The benefit of warm weather training to Scottish clubs

The benefit of warm weather training to Scottish clubs

By Graham Ruthven

The departure lounges of Scotland’s airports were rather busy this week, busy with young men in tracksuits, designer wash bags in hand, oversized headphones hung round their neck – footballers. This was Scottish football’s great winter getaway, with Scottish Premiership clubs making the most of the mid-season break.


Aberdeen and Celtic left for Dubai, Rangers pitched up in Florida, with Motherwell off to Tenerife, Hibernian out in the Algarve and Hearts in Valencia. You’ll have seen their players’ snaps on Instagram – by the pool, on the golf course, out for dinner. You’d be forgiven for thinking these trips are nothing more than a jolly, paid for by those who file through the turnstiles every week. But they serve an important purpose.


Sport scientists have long looked at the benefit of warm weather training on athletes. The primary benefit, they have found, is in the way it helps increase an athlete’s bloody plasma volume, leading to better cardiovascular fitness. It also helps reduce core body temperature during exercise and, rather counterintuitively, makes athletes train more effectively in cold weather.


💪 | This is how our injured players are using the trip to Tenerife to their advantage.

— Motherwell FC (@MotherwellFC) January 11, 2018


Not just about a holiday


This is why Andy Murray has made a habit of heading to Miami every winter to train and it’s why so many football clubs, including Scotland’s contingent, have set up camp for the week in places like Dubai and Florida. As Santiago Lorenzo, an expert in the field at the University of Oregon, says: “Heat acclimation provides more substantial environmental specific improvements in aerobic performance than altitude acclimation.”


At such a crucial stage of the season, the risk of injury is also much less in warm weather than it is in cold weather. What’s more, warm weather training helps improve the mental wellbeing of elite level athletes, who can suffer from a condition known as Seasonal Affective Disorder (SAD) – a form of depression often experienced in the winter months. It’s a real thing.


Then there’s the way warm weather training helps break up the routine of a full season. Most, if not all, Scottish Premiership clubs train early in the morning five days a week, followed by sessions in the gym and maybe even a double training session in the evening once or twice a week. They do this five days a week, playing on the Saturday and generally, getting the Sunday off. That is their routine for nine to 10 months of the year. Warm weather training doesn’t just keep the body fine-tuned, but the mind too.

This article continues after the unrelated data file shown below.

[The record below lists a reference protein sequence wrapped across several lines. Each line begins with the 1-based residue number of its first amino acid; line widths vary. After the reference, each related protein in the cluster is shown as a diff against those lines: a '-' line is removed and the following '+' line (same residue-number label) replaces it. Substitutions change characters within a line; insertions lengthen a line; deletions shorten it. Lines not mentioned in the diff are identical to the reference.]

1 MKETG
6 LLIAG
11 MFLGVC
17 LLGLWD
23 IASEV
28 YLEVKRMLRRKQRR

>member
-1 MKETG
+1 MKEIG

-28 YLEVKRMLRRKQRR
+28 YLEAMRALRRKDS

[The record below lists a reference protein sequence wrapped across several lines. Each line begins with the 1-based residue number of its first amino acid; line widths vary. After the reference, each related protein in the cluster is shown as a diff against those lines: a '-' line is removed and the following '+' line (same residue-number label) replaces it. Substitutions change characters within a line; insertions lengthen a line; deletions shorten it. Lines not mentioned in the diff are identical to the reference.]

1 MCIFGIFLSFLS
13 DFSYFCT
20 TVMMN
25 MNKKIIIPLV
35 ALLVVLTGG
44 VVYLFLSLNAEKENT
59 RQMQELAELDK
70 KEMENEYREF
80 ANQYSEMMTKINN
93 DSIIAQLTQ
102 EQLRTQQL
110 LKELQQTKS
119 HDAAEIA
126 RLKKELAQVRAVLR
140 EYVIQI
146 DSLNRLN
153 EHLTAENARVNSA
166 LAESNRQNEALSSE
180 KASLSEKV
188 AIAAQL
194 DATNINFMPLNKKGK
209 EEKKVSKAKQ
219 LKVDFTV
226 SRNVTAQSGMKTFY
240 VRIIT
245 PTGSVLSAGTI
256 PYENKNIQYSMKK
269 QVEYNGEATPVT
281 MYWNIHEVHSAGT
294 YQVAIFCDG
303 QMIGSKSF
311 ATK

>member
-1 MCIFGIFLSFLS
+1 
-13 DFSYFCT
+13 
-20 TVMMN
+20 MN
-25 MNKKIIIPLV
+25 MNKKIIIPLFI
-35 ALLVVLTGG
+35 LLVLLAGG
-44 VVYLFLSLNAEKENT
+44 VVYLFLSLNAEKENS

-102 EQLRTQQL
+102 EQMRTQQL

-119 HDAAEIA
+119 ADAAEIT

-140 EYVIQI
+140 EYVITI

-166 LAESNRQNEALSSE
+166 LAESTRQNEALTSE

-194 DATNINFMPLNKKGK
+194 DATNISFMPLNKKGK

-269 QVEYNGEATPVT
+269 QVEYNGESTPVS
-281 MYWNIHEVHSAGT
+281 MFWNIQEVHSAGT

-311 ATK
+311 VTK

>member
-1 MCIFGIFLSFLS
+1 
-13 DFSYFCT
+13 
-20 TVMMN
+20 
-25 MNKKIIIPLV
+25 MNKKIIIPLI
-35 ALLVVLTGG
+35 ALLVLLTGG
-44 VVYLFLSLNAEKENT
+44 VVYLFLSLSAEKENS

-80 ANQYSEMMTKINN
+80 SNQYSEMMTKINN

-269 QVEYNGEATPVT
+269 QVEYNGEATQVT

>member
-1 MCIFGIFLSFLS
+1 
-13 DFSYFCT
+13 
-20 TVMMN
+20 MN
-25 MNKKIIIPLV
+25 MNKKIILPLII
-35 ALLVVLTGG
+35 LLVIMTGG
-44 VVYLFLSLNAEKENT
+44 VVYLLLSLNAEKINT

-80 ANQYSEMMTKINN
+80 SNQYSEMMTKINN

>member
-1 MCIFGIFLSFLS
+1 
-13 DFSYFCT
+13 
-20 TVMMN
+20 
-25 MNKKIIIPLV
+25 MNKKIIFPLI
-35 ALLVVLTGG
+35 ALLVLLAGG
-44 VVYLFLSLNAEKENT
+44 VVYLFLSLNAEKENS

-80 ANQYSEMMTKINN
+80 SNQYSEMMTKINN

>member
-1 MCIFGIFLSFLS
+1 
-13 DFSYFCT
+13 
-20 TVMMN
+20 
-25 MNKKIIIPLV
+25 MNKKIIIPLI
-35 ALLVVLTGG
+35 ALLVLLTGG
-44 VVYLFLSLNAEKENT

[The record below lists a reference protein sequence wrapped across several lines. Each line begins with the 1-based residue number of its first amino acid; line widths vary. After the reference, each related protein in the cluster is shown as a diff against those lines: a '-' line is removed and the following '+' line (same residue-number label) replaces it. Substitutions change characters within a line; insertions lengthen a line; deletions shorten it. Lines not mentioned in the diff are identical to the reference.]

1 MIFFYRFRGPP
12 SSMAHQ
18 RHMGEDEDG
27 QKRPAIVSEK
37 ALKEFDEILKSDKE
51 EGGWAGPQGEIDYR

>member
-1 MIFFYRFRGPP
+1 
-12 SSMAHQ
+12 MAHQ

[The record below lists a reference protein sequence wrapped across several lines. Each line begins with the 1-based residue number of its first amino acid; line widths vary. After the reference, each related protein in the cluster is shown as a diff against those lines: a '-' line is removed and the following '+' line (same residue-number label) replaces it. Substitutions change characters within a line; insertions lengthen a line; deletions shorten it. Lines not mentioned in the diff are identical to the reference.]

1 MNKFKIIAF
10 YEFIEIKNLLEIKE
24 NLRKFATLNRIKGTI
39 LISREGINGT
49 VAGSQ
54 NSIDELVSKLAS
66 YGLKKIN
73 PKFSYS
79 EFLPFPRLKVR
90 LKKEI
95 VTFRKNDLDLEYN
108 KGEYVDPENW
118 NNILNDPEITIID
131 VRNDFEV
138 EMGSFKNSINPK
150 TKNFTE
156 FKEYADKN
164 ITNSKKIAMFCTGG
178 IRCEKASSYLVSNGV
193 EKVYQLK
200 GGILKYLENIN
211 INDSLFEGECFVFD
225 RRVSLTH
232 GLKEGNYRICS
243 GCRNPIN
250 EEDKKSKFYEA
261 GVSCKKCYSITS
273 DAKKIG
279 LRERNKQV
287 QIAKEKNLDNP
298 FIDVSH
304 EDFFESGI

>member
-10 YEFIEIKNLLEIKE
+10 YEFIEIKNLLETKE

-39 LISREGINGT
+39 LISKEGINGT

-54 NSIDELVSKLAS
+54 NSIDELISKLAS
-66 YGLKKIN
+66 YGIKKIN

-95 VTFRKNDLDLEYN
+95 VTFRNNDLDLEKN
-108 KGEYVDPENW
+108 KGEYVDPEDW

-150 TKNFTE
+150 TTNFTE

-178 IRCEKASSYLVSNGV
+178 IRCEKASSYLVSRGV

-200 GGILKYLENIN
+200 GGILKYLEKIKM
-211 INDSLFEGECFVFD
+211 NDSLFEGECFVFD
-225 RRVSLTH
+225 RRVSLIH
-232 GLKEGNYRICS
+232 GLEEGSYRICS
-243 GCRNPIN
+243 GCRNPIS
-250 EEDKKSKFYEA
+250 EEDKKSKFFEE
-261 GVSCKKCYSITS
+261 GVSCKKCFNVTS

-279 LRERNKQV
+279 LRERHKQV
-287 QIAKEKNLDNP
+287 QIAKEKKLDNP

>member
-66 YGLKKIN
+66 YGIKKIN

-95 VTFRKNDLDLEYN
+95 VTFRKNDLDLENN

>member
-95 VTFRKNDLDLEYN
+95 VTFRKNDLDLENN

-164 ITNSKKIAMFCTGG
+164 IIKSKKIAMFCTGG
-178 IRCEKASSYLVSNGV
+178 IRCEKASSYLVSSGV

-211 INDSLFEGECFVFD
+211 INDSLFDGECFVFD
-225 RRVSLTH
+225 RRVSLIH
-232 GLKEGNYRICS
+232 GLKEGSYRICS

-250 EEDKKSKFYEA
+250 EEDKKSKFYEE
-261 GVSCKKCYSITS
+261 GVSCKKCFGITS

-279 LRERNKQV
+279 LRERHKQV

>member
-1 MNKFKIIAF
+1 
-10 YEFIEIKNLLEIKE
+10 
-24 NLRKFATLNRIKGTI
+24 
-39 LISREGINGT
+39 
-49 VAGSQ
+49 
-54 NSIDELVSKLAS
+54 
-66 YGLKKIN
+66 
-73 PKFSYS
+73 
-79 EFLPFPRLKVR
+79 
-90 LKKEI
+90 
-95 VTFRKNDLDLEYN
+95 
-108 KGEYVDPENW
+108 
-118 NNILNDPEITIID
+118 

There are risks attached with escaping the cold, Scottish winter for a training camp abroad, as professional triathlete Vicky Gill outlines. “My aim is to come back from a training camp having over-reached, but not to the point of being broken,” Gill said. “I’ve learned it’s better to do a little bit less than to come home from camp ill or injured and in need of several weeks off training. That is totally counter- productive.”


An advantage for some?


But if training programmes are handled well, the benefits of seeking warm weather midway through the season far outweighs the negatives. It’s little wonder so many Scottish clubs have stretched their budgets to accommodate a trip abroad, and explains why Tommy Wright was so frustrated St Johnstone couldn’t afford one.


“It would have been important to go away,” he said after being denied the funds needed. “It’s good motivation for the players, something to look forward to. You can get extra sessions in on the grass, warm-weather training, it gives everybody a lift. But if I’m not given any money to do that then I can’t do it, which is disappointing, because I know the benefits of it.”



As fans, the winter break might benefit us too. As has been demonstrated in the Premier League this season, playing all the way through December and January can result in countless injuries to star players. Just last week, Pep Guardiola said the packed schedule is “killing players.” And that does nothing for the spectacle.


So while we’ve all laughed at the pictures of Spongebob Squarepants and Squidward lining up with the Rangers team in Orlando, while the Scottish hack pack have eked countless stories out of their trips, while players have kept us up to date with their poor and private yacht shenanigans through social media, it’s worth noting the importance of these winter breaks. It’s about more than just picking up a sun tan.

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